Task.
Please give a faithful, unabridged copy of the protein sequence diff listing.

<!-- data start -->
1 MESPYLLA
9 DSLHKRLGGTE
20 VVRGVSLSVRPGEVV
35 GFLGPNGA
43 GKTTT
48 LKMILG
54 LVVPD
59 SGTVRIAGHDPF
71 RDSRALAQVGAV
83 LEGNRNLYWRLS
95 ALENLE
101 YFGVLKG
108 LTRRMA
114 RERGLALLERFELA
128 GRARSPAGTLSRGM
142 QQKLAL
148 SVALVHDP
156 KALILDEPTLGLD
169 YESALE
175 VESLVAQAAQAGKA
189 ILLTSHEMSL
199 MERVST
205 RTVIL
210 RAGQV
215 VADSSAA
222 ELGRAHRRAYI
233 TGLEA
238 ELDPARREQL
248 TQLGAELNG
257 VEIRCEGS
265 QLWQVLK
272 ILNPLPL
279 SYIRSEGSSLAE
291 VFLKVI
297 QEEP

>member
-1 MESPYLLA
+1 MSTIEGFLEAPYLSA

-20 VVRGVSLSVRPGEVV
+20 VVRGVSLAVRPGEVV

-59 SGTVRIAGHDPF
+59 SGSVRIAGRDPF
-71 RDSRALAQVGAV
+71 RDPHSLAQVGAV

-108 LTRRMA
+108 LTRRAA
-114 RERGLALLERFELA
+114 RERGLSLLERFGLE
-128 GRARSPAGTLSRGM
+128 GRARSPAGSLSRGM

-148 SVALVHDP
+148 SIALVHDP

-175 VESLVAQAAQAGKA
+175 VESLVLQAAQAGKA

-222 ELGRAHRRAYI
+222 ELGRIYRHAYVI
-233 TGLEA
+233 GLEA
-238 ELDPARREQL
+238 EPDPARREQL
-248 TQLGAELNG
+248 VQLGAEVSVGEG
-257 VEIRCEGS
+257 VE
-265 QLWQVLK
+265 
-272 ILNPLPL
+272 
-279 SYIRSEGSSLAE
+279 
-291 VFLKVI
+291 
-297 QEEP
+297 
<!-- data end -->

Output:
1 MESPYLLA
9 DSLHKRLGGTE
20 VVRGVSLSVRPGEVV
35 GFLGPNGA
43 GKTTT
48 LKMILG
54 LVVPD
59 SGTVRIAGHDPF
71 RDSRALAQVGAV
83 LEGNRNLYWRLS
95 ALENLE
101 YFGVLKG
108 LTRRMA
114 RERGLALLERFELA
128 GRARSPAGTLSRGM
142 QQKLAL
148 SVALVHDP
156 KALILDEPTLGLD
169 YESALE
175 VESLVAQAAQAGKA
189 ILLTSHEMSL
199 MERVST
205 RTVIL
210 RAGQV
215 VADSSAA
222 ELGRAHRRAYI
233 TGLEA
238 ELDPARREQL
248 TQLGAELNG
257 VEIRCEGS
265 QLWQVLK
272 ILNPLPL
279 SYIRSEGSSLAE
291 VFLKVI
297 QEEP

>member
-1 MESPYLLA
+1 MSTIEGFLEAPYLSA

-20 VVRGVSLSVRPGEVV
+20 VVRGVSLAVRPGEVV

-59 SGTVRIAGHDPF
+59 SGSVRIAGRDPF
-71 RDSRALAQVGAV
+71 RDPHSLAQVGAV

-108 LTRRMA
+108 LTRRAA
-114 RERGLALLERFELA
+114 RERGLSLLERFGLE
-128 GRARSPAGTLSRGM
+128 GRARSPAGSLSRGM

-148 SVALVHDP
+148 SIALVHDP

-175 VESLVAQAAQAGKA
+175 VESLVLQAAQAGKA

-222 ELGRAHRRAYI
+222 ELGRIYRHAYVI
-233 TGLEA
+233 GLEA
-238 ELDPARREQL
+238 EPDPARREQL
-248 TQLGAELNG
+248 VQLGAEVSVGEG
-257 VEIRCEGS
+257 VE
-265 QLWQVLK
+265 
-272 ILNPLPL
+272 
-279 SYIRSEGSSLAE
+279 
-291 VFLKVI
+291 
-297 QEEP
+297 